Plane & Pilot
Sunday, January 1, 2006

Top 10 Rules Of Thumb

Piloting an aircraft requires decision and precision. Quick references to the basics can make both easier.

Pilots are expected to know lots of stuff. So it should come as no surprise that they like all the help they can get when memorizing, analyzing and calculating aviation concepts. This is one reason why there’s so many mnemonics and abbreviations associated with flying. Pilots are also aided with staying on top of things by the various rules of thumb. According to, a rule of thumb is “an easily learned and easily applied procedure for approximately calculating or recalling some value, or for making some determination.”

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5. 10/20 Rule Of Weight.
Rule of thumb No. 5 states that a 10% change in weight will cause at least a 20% change in takeoff and landing distances. More weight requires more runway. This rule, too, has some variation in ground-roll numbers among aircraft. A review of Cessna 172, Piper Warrior II and Beech Duchess data shows that a 10% addition of weight yields a 22% to 25% increase in distances. Obviously, if performance is critical, you’ll need to do some calculating. Even so, both 10/20 rules steer you to consider the influences of weight and speed on aircraft performance.

4. Easy Density Altitude.
Ever see a Koch chart? It’s used to determine density altitude and it can be more than a little perplexing. Instead of mulling over yet another “spaghetti chart,” use rule No. 4. For every degree of Celsius variation from standard temperature, density altitude (DA) changes by 120 feet. Increases in temperature cause DA to go up; decreases make DA go down. There’s even a formula: DA equals pressure altitude plus 120 times the difference between actual air temperature and standard. So if you’re at sea level, the altimeter is 29.92 and it’s 25 degrees C, DA could be calculated by adding pressure altitude (zero, in this case) to 120 times the result of 25 degrees C (actual) minus 15 degrees C (standard at sea level). Crunching the numbers gives a DA of 1,200 feet.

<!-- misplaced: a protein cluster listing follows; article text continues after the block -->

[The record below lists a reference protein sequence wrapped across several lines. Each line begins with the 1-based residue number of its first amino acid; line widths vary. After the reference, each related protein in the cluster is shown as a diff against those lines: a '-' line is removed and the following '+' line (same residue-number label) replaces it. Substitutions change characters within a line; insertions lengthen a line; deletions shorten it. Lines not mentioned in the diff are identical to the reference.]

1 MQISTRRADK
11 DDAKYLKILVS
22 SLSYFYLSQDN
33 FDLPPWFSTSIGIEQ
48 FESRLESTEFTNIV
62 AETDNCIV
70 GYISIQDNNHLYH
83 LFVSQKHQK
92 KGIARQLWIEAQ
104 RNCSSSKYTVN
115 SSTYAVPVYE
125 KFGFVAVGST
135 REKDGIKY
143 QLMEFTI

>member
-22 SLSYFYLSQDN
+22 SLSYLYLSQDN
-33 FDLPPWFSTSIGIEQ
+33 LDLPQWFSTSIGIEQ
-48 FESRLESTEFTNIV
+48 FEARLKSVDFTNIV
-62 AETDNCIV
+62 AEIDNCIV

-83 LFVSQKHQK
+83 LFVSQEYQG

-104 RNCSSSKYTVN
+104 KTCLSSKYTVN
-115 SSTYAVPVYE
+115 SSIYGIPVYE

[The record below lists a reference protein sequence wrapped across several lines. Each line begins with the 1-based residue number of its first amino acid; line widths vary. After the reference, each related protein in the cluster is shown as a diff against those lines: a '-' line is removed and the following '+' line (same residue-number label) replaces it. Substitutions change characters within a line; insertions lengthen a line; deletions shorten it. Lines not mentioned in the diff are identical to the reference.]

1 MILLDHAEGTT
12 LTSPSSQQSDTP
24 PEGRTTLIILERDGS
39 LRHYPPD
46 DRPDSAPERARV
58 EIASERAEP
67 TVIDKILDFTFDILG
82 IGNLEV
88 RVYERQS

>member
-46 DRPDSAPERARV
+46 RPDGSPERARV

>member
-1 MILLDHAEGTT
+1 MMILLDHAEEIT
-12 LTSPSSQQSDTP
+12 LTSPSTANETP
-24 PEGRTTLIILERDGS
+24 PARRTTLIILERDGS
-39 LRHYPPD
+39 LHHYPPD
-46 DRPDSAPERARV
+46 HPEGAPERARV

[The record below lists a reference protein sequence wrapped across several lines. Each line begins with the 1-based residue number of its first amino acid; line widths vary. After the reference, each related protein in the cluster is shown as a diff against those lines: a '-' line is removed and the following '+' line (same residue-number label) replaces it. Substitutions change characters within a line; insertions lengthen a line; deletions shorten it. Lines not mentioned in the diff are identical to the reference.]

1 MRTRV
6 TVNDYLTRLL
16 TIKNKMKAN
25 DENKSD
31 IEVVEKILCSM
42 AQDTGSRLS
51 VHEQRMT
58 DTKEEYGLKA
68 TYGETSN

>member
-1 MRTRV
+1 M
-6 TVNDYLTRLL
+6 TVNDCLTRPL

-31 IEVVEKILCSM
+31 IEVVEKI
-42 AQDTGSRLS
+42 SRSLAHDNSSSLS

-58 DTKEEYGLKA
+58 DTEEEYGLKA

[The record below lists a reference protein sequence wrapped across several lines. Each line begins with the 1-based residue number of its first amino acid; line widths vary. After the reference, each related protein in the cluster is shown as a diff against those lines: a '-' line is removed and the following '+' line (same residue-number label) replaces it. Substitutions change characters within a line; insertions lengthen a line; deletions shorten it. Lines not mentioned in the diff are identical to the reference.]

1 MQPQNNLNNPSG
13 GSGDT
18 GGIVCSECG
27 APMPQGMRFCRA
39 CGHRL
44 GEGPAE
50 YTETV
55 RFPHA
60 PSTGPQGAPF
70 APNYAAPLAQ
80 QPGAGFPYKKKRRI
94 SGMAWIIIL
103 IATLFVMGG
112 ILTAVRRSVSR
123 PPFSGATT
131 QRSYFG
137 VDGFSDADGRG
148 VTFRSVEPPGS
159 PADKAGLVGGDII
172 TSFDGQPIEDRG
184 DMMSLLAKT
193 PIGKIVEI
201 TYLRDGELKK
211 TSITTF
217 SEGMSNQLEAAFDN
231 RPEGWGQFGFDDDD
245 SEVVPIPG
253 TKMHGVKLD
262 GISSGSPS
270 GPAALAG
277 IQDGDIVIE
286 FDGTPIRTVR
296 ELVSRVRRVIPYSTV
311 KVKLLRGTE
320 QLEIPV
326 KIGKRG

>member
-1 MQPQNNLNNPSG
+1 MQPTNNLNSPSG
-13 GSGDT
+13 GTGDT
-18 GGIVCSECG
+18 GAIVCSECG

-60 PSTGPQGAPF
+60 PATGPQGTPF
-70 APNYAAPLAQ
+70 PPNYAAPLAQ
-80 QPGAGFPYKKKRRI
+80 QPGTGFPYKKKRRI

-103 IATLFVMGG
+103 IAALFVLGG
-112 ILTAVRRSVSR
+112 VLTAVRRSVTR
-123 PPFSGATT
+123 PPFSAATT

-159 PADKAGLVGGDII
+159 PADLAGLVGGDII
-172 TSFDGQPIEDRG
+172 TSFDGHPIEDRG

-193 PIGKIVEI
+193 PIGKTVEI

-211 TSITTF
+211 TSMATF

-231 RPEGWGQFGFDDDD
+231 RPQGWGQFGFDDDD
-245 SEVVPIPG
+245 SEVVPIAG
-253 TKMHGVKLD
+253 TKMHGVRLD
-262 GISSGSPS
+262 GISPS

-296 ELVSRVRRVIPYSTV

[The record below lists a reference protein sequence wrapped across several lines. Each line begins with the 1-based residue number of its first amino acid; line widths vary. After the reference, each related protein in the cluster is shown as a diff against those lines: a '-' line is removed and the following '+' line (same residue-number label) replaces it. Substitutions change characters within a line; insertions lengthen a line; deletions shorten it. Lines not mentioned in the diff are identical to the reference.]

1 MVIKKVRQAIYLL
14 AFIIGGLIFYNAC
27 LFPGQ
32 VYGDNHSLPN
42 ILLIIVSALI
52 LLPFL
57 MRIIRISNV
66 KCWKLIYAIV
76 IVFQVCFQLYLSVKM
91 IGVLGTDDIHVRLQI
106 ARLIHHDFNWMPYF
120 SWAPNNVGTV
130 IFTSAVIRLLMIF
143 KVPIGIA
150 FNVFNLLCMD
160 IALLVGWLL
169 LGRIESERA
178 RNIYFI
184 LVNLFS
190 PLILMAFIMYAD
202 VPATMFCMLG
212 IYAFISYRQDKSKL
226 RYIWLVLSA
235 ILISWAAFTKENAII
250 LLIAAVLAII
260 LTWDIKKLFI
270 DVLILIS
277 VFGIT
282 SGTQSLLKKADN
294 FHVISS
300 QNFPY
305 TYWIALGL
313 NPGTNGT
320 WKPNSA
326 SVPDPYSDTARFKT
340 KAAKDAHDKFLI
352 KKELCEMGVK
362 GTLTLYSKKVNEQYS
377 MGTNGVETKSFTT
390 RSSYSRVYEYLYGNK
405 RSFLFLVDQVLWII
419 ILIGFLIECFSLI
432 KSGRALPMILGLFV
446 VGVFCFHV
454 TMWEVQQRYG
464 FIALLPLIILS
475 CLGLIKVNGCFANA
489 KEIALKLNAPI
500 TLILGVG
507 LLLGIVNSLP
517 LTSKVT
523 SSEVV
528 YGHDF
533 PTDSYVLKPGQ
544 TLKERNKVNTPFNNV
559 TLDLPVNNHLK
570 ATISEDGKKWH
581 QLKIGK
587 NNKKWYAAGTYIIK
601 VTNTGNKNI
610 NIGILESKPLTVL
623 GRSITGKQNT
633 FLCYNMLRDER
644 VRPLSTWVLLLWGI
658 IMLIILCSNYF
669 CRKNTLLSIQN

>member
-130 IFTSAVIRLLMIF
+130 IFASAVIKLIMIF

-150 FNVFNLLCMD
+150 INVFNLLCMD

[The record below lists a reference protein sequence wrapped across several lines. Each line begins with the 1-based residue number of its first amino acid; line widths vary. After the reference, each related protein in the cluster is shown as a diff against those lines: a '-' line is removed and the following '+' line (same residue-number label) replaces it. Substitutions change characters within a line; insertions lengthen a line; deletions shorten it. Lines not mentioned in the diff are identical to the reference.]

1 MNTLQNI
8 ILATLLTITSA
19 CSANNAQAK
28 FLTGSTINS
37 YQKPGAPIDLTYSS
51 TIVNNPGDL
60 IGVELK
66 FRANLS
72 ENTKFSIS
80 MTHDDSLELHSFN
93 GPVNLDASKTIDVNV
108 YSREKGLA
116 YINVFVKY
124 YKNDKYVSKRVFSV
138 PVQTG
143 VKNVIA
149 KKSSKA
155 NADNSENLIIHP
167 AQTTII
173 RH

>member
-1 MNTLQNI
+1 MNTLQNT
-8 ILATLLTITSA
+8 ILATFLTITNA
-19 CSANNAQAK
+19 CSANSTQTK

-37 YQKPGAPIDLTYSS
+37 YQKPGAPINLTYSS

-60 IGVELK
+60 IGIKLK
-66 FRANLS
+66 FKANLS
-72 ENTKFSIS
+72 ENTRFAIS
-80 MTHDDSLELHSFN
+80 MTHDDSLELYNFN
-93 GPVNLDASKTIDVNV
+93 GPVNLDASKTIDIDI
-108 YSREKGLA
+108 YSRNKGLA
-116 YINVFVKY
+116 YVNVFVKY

3. Density Effects.
Wouldn’t it be nice to know what each degree temperature change does to takeoff performance (other conditions remaining the same)? Rule of thumb No. 3 steps in to answer this challenge. For each degree Celsius of divergence from standard, the takeoff roll changes by roughly 1%. According to the Cessna 172P manual, a takeoff at sea level with standard conditions would require a roll of 890 feet. Up the temperature five degrees, and the roll jumps to 925 feet, just under a 5% boost.

2. Abort! Abort!
If you haven’t heard of rule of thumb No. 2, you need to take some time to get cozy with it now. It states that an aircraft should achieve 70% of its flying speed by the time it has consumed 50% of the runway or an abort is in order. This halfway point is so important that there’s now a sign available to mark it, which has a “1/2” on it (see AIM Figure 7-5-1). You may be wondering why you need more than half your speed when you’ve only used half your runway. This is due to the fact that acceleration doesn’t occur in a linear fashion. You can actually calculate the percentage of liftoff speed required for any given distance of runway with the formula 10 times the square root of the percentage of runway used.

Grain-Of-Salt Rule.
This is probably one of the best rules of thumb out there. It reiterates the importance of skepticism by pilots in regard to what’s in the performance section of aircraft manuals. According to the Piper Warrior II manual, the performance charts “do not make any allowance for varying degrees of pilot proficiency or mechanical deterioration of the aircraft.” Thus, performance data reflects the best-case scenario and realistically is underestimated. Considering this premise, rule No. 1 rightfully declares that all performance data should have at least a 20% safety margin tacked on as insurance. If the performance required is so tight it doesn’t allow for this leeway, it may be best to rethink the situation.

It doesn’t take a rocket scientist to figure out that rules of thumb aren’t meant to replace performance charts or good judgment. They can, however, help pilots understand the influences of different performance factors on their aircraft, which should, by default, help augment safety. Whether helping measure the distance remaining to a checkpoint or preventing the continuation of a takeoff gone awry, rules of thumb can be excellent additions to the arsenal in a pilot’s mental flight bag.


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